Sunday, March 05, 2006

Parts is parts

Intending to put a second coat of epoxy on the exterior hull, I instead got sidetracked, and messed around with various boat parts. I first started finishing the daggerboard. Previously, the handle was laminated on the piece of plywood that makes up the daggerboard. Today, I shaped the board to be more hydrodynamic. The leading edge of the submerged portion was rounded, and the trailing edge was shaped to a fine taper with a belt sander and 100-grit paper. Other edges were rounded with the router and a roundover bit. I switched to the 3/8" roundover bit to shape the handle, which turned out to be good looking with the round contour and all the layers of the laminate showing. I then turned to some finish work on the spars. I attached the gunter yard jaws to this spar. The jaws are shaped plywood that form a fork where the gunter yard rides along the mast. The instructions for this task are a little unclear, with only a warning to put the jaws on the correct end of the yard. However, it is unclear - and not shown in a photo on the page - which direction the jaws angle towards. (Although, after thinking about it, I realize that if they are put on the correct end of the yard, there is only one way they could angle.) For Passagemaker builders, be sure to look ahead to page 85 (the first page 85; my copy of the instruction book has two) of the instruction book for a photo of the correct orientation. Additionally, the instructions call for the jaws to be preliminarily attached by countersunk screws, but don't specify which of the myriad screws that are included in the sail kit are to be used. Since the yard is rather narrow, I used four of the shortest bronze woodscrews supplied in the sail kit. Later on, the jaws will be permanently epoxied in place along with the screws. Finally, the gunter yard and the mainsail boom were sanded and edges were rounded off with the router to give a finished look. Instructions advise that the spars need not be epoxy coated, but only varnished, which is something I will do later, after the required rigging holes are drilled in the yards.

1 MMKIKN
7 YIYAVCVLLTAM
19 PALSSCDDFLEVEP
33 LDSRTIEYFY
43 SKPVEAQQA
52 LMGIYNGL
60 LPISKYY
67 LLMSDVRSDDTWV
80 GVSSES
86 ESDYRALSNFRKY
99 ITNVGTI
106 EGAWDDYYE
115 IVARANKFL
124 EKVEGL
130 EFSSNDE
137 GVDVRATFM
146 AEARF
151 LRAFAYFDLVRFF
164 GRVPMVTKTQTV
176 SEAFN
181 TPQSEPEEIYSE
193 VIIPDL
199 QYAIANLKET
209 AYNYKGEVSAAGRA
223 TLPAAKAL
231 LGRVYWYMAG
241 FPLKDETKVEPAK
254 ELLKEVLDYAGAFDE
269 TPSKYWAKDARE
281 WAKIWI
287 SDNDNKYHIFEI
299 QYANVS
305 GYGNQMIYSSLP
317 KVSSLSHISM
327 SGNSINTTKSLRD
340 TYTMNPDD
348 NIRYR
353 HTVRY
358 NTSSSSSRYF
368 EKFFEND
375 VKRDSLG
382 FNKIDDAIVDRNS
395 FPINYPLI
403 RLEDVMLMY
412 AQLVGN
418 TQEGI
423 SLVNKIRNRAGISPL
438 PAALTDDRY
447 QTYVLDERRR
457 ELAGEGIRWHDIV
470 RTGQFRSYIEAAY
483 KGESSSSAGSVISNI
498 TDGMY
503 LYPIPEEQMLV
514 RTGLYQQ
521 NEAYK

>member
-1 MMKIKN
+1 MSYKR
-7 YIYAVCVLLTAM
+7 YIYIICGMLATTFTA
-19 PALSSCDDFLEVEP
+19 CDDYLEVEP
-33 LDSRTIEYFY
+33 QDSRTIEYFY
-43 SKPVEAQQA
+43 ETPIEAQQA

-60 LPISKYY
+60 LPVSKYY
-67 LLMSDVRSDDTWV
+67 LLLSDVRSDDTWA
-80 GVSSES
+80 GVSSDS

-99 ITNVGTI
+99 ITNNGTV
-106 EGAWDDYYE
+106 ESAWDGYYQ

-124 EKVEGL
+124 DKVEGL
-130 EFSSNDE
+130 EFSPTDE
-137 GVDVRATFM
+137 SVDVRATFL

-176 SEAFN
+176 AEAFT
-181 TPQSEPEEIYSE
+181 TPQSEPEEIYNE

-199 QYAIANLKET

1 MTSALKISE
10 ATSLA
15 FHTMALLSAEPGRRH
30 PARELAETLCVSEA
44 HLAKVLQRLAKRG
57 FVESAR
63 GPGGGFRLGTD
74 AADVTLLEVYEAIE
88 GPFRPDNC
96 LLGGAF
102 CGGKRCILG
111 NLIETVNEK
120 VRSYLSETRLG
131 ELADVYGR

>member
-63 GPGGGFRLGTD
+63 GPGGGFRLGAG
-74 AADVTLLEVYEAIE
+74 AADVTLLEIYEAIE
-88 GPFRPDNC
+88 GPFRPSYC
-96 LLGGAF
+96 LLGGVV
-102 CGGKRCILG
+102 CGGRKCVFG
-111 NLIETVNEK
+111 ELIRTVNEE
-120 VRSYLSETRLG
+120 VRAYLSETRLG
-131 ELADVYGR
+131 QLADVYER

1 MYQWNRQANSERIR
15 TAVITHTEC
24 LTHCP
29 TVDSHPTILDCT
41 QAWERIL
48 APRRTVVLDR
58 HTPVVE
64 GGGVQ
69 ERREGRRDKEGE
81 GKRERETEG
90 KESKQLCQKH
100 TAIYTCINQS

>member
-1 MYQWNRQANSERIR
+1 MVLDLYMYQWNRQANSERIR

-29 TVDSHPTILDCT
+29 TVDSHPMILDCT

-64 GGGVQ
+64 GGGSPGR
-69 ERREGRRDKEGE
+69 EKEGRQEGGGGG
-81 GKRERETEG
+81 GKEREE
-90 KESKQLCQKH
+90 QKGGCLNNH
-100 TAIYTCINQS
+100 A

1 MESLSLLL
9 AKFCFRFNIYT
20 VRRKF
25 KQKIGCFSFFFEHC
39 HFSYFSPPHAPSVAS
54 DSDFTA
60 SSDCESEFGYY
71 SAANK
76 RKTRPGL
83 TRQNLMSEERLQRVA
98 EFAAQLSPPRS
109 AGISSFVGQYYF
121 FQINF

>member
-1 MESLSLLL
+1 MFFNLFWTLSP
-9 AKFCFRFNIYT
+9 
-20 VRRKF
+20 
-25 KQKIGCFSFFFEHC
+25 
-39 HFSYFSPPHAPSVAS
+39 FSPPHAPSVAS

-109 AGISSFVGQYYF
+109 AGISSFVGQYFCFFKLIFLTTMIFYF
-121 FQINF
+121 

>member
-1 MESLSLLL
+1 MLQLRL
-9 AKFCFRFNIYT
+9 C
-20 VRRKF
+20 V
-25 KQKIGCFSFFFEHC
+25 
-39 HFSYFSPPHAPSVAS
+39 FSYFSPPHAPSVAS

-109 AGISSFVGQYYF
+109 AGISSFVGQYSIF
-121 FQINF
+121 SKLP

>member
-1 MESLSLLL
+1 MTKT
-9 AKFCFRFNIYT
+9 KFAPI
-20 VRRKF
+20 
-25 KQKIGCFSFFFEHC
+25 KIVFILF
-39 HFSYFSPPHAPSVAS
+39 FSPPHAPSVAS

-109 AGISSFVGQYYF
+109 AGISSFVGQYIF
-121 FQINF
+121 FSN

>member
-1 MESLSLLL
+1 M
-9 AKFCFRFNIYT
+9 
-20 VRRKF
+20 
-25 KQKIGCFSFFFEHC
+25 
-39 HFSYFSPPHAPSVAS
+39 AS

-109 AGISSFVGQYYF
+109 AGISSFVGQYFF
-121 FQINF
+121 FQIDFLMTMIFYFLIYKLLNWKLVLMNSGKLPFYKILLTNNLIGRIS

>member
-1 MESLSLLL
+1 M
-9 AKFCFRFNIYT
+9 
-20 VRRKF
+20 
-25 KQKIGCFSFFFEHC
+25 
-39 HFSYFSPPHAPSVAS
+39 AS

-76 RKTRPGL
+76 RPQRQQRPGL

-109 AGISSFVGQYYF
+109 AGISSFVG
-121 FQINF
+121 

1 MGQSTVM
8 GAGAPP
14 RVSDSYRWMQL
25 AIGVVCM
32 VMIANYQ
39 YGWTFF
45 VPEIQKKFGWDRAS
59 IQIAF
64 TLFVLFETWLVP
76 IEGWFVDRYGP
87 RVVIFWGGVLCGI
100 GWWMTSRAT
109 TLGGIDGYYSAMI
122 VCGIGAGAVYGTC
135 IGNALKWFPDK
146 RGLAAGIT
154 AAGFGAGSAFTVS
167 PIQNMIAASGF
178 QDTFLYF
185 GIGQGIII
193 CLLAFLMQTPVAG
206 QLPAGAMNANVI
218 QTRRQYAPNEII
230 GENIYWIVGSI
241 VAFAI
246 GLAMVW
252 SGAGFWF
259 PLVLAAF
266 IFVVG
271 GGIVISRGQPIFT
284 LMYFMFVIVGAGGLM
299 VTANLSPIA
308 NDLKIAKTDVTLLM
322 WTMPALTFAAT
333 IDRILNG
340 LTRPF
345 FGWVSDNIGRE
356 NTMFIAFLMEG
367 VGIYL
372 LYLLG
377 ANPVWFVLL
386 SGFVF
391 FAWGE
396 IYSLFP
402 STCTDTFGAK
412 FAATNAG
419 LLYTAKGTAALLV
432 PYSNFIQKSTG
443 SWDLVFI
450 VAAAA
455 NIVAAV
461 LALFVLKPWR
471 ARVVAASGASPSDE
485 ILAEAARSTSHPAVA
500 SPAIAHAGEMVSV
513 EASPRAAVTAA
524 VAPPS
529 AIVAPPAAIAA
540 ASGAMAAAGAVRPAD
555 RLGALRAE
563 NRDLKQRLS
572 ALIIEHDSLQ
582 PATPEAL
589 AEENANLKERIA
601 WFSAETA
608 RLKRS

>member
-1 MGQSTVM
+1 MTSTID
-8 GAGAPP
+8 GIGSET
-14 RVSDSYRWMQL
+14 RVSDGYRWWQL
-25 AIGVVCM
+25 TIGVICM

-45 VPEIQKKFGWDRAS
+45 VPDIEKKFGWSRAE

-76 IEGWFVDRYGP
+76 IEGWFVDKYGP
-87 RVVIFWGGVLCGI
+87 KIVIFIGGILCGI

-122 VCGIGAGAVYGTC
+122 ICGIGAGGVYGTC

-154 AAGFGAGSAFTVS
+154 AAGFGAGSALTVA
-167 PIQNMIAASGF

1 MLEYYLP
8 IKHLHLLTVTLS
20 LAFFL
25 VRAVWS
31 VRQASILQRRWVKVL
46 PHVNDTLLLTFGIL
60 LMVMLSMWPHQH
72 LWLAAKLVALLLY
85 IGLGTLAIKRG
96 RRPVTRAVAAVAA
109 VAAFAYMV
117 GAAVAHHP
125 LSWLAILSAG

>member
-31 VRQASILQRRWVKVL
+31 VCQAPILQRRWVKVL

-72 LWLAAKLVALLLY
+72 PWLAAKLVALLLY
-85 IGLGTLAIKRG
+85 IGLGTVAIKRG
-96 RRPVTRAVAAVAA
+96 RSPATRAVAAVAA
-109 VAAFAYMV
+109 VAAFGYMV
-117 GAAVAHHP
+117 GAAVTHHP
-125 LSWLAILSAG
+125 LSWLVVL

By the time that was all done, it was far too nice a day to be inside boat building. I took the rest of the afternoon off to enjoy the weather. Total hours 62.75.


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